The Messed Up Way Marijuana Was Made Illegal

In 2012, the states of Colorado and Washington became the first in the United States to legalize recreational marijuana, a move which started a trend that has only gained momentum throughout the rest of the country since then. As of February 2022, 18 states, along with Washington D.C. and Guam, have legalized recreational use of the drug, according to the U.S. News & World Report. And according to CNBC, the U.S. Senate is making moves to finally put an end to the federal pot prohibition, as well.

A British study reported by Reuters found that marijuana was nowhere near as dangerous as drugs that are generally legal and easily available, such as alcohol and tobacco. Yet, reefer is classified by the federal government as a Schedule I drug, the class of the supposedly most dangerous banned substances, such as heroin and LSD. (Fun fact: Cocaine and meth are actually Schedule II drugs, categorically "safer" than marijuana, according to a 2017 Drug Enforcement Agency resource guide.) So with more and more dispensaries popping up across the country each year and the culture of weed smoking becoming more normalized, lots of folks might be asking how and why this plant was made illegal in the first place.

Marijuana was legal and widespread until the 20th century

According to PBS's Frontline, up until the end of the 19th century, Americans were actually encouraged to cultivate the cannabis plant, or hemp. (Though hemp and marijuana both come from the cannabis plant, hemp is bred to have a much lower concentration of THC, the chemical in pot that gets you stoned, according to History.) It was used to make clothing, rope, and other products. Virginia farmers, in fact, were required to grow it in the 17th century, and several colonies used it as legal tender. Marijuana plantations were widespread throughout Mississippi, Georgia, California, South Carolina, Nebraska, New York, and Kentucky.

Toward the end of the 19th century, cotton replaced hemp as the material of choice for clothing. Instead, it became a popular ingredient in medicines. You could find it in just about any pharmacy in the country back then. At the same time, the recreational use of hashish spread from the salons of France to some quarters of the United States, according to PBS.

Marijuana is illegal because people are racist

Americans didn't have a problem with marijuana until migrant workers from Mexico began coming to states like Louisiana and Texas at the beginning of the 20th century, as noted by the Drug Policy Alliance. Americans grew antagonistic toward these immigrants, despite taking advantage of their labor. The Mexican workers called the plant marihuana, as it's called in Spanish, and even though most Americans had the drug in their medicine cabinets (listed as "cannabis"), the plant became newly exotic and something to fear. By 1931, 29 states had banned marijuana, according to PBS Frontline, and the United States had created the Federal Bureau of Narcotics, the forebearer of the DEA.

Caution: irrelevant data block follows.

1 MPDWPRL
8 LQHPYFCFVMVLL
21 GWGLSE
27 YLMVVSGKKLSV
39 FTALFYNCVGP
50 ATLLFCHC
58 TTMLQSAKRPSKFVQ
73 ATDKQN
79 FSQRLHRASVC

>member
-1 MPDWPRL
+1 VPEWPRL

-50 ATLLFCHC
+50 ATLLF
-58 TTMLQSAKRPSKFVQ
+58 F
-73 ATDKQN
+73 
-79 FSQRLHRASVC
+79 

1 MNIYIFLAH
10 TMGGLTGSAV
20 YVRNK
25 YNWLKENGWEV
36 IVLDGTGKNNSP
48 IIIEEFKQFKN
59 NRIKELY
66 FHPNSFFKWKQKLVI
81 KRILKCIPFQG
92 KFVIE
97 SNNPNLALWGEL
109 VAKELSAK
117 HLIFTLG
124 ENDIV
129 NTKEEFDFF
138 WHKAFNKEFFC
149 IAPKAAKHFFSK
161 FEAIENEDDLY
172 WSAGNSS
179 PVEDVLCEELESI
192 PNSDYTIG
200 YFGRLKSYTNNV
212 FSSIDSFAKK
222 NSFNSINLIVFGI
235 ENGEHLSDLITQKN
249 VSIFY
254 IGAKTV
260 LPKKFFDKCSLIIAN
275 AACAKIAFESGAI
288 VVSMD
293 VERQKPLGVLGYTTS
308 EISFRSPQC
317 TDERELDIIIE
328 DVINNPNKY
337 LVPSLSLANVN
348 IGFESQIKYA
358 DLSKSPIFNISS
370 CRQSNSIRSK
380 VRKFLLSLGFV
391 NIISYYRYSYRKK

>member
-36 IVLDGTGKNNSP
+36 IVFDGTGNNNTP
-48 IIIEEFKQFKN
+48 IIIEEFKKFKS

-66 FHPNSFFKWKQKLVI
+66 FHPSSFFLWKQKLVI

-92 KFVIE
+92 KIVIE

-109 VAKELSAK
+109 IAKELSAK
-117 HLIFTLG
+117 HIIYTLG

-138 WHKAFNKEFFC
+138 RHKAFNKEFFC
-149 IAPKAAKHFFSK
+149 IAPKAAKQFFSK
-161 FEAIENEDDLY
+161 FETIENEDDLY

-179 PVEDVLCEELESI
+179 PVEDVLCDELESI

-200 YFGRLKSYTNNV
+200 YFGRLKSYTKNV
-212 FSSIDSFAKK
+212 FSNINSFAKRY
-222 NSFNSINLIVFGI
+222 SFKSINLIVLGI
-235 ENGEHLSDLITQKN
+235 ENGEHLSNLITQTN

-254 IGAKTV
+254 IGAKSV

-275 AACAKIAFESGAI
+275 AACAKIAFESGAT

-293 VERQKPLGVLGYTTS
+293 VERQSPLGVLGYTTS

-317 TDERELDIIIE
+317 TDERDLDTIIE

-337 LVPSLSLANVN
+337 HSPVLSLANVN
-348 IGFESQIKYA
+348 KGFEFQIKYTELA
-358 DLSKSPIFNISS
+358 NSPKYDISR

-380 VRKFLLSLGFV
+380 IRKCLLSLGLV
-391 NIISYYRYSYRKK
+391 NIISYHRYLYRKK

Meanwhile, Black jazz musicians began to adopt the drug as part of the "hep cat" lifestyle, according to History. Marijuana even was immortalized in song lyrics, such as in the Cab Calloway hit "Reefer Man."

Though the prohibition on alcohol ended at this time, cannabis' recreational popularity among people of color made it an easy target. Unfounded and racist claims that weed made men of color violent and overtly sexual toward white women were presented in hearings on marijuana in the 1930s, and sale and use of the plant was made illegal by the Marijuana Tax Act of 1937. Its place in the Schedule I category was made by the Controlled Substances Act in 1971.

The prosecution of marijuana possession has changed over time

But even after the drug was made illegal, its place in the culture continued to grow and become normalized, particularly during the counterculture of the 1960s. By the following decade, 11 states had decriminalized weed, and even the Nixon-appointed Shafer Commission recommended decriminalizing the drug federally. (President Nixon ignored the recommendation, though President Carter openly supported nationwide decriminalization, per PBS Frontline.) Mandatory minimum sentences for drug possession were relaxed.

In 1986, President Reagan signed the Anti-Drug Abuse Act, reinstating minimum sentencing for drug offenses. Marijuana was not granted much leniency — possessing 100 marijuana plants got the same penalty as possessing 100 grams of heroin. President Clinton made the penalties even harsher, tacking on a "three strikes" rule in his Violent Crime Control and Law Enforcement Act of 1994, per The Atlantic. Drug arrests skyrocketed, according to Britannica. Though there have been tweaks over the years, the bulk of the law, including mandatory minimum drug sentencing, is still in place (via National Organization for the Reform of Marijuana Laws).